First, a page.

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Weekend Talk Shows: Financial regulation is Sunday's hot topic

Click here to download TV listings for the week of April 18 - 24 in PDF format

This week's TV Movies


Good Morning America (N) 7 a.m. KABC

The Situation Room With Wolf Blitzer 3 p.m. CNN

McLaughlin Group 6:30 p.m. KCET


Today (N) 6 a.m. KNBC

Good Morning America (N) 6 a.m. KABC

State of the Union Financial regulation; the economy: Sen. Mitch McConnell (R-Ky.). Financial regulation; the economy: Sen. Mark R. Warner (D-Va.). Unemployment; the economy; financial regulation: Chrystia Freeland, Reuters; Mark Zandi, Moody. 6 a.m. CNN

CBS News Sunday Morning Astronomer Frank Drake; a profile of Sam Waterston. (N) 7 a.m. KCBS

Fareed Zakaria GPS Poland plane crash; U.S.-Polish relations; elections: Radoslaw (Radek) Sikorski, Poland's foreign minister; Middle East peace; U.S.-Israel relations; Hezbollah and Hamas: Bret Stephens, the Wall Street Journal; Rashid Khalidi, Columbia University. 7 and 10 a.m. CNN

The Chris Matthews Show Joe Klein, Time magazine; John Heilemann, New York magazine; Kathleen Parker, the Washington Post; Norah O'Donnell. (N) 7:30 a.m. KNBC
Meet the Press (N) 8 a.m. KNBC

This Week Former President Bill Clinton; Donna Brazile; George Will; Al Hunt; Kim Strassel. (N) 8 a.m. KABC

Fox News Sunday With Chris Wallace Iran; Afghanistan; value added tax: Sen. John McCain (R-Ariz.). Iraq: Gen. Ray Odierno, Multi-National Force, Iraq. Panel: Brit Hume; Mara Liasson; Bill Kristol; Juan Williams. 8 a.m. KTTV

Reliable Sources White House Press Secretary Robert Gibbs. Oprah biography: author Kitty Kelley ("Oprah"). 8 a.m. CNN

Face the Nation Sen. Scott Brown (R-Mass.). Tea party politics: Kathleen Parker, the Washington Post. (N) 8:30 a.m. KCBS

60 Minutes Al Pacino. (N) 7 p.m. KCBS
Comments () | Archives (1)

There are a few questions I have about blaming Wall Street for the financial mess and the need for regulation:

Was not the financial catastrophe caused because lending standards were lowered by banks? Is not the Federal government supposed to oversee these laws so that this doesn't happen? If lending standards were not lowered there would be no subprime mortgages and securities created based on them would have no problems. By 2008 Fannie and Freddie, which are govt. sponsored enterprises, owned directly or indirectly 5.1 trillion in residential mortgages which is about half of the entire US mortgage market. A big mandate of Fannie and Freddie was to give loans to people who had lower incomes (52% by 2005).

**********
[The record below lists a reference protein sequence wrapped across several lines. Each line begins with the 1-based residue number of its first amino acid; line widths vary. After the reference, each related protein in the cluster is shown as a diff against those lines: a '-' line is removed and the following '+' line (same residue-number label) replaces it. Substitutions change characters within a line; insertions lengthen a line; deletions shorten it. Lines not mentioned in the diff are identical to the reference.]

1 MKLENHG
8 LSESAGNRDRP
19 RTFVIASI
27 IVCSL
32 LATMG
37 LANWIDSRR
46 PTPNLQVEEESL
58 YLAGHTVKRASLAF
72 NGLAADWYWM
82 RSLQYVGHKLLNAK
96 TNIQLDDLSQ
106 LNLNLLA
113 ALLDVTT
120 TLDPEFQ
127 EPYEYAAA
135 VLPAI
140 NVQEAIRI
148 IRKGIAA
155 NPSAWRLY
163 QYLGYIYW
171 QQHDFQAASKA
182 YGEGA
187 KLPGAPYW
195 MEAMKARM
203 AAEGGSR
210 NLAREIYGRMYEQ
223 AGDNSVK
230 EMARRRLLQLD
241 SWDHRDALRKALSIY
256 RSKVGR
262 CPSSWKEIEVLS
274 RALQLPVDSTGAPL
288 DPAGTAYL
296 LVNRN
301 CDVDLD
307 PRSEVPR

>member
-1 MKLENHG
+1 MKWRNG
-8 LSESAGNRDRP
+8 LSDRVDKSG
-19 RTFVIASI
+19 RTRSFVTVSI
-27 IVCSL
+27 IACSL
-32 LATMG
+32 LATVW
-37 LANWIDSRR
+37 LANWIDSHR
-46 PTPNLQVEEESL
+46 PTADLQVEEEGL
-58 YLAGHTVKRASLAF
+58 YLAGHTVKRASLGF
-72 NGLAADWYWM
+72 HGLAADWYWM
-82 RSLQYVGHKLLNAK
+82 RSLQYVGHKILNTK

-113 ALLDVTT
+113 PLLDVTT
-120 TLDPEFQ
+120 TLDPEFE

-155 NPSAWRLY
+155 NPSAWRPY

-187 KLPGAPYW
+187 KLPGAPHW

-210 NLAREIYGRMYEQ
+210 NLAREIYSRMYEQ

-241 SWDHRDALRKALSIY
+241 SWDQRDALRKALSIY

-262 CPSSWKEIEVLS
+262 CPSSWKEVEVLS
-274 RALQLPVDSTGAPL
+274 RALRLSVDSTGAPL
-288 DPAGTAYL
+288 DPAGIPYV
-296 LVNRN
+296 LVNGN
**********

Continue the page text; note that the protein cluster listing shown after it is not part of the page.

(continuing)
Also, the rating agencies were giving AAA ratings to securities based on these subprime mortgages. Whose job is it to make sure these agencies are doing their job properly? Is it not the govt.?

Based on this did the govt. not create this whole atmosphere of irresponsible lending? How can you blame Wall Street for selling securities based on these mortgages when it was the govt. that was either promoting or looking the other way when millions of these subprime mortgages were being created by banks?

For example: in the 19th century there were a lot of monopolies. Would one say that capitalism is bad because it leads to monopolies or would one say that the govt. needs to create proper laws to deal with this, i.e. anti-trust laws which took care of the problem? Another example: let’s say that the govt. suddenly becomes very lax on enforcing pharmaceutical laws and as a result all kinds of bogus drugs and elixirs come into the market seriously affecting the health of a large number of consumers. Would you say that this is a failure of capitalism or would you blame the govt. for not doing its job?

If the govt. ensures that banks follow proper lending standards and rating agencies don’t give bogus ratings isn’t the problem solved? What is the rest of the regulation all about? After all, there is nothing inherently wrong with securitization of mortgages or with selling credit default swaps that are just insurance for these mortgage based securities.

Does capitalism not work wonderfully if it is encapsulated within the right laws that are enforced properly and create a level playing field? Do you think the govt. is blaming capitalism for its own failures?


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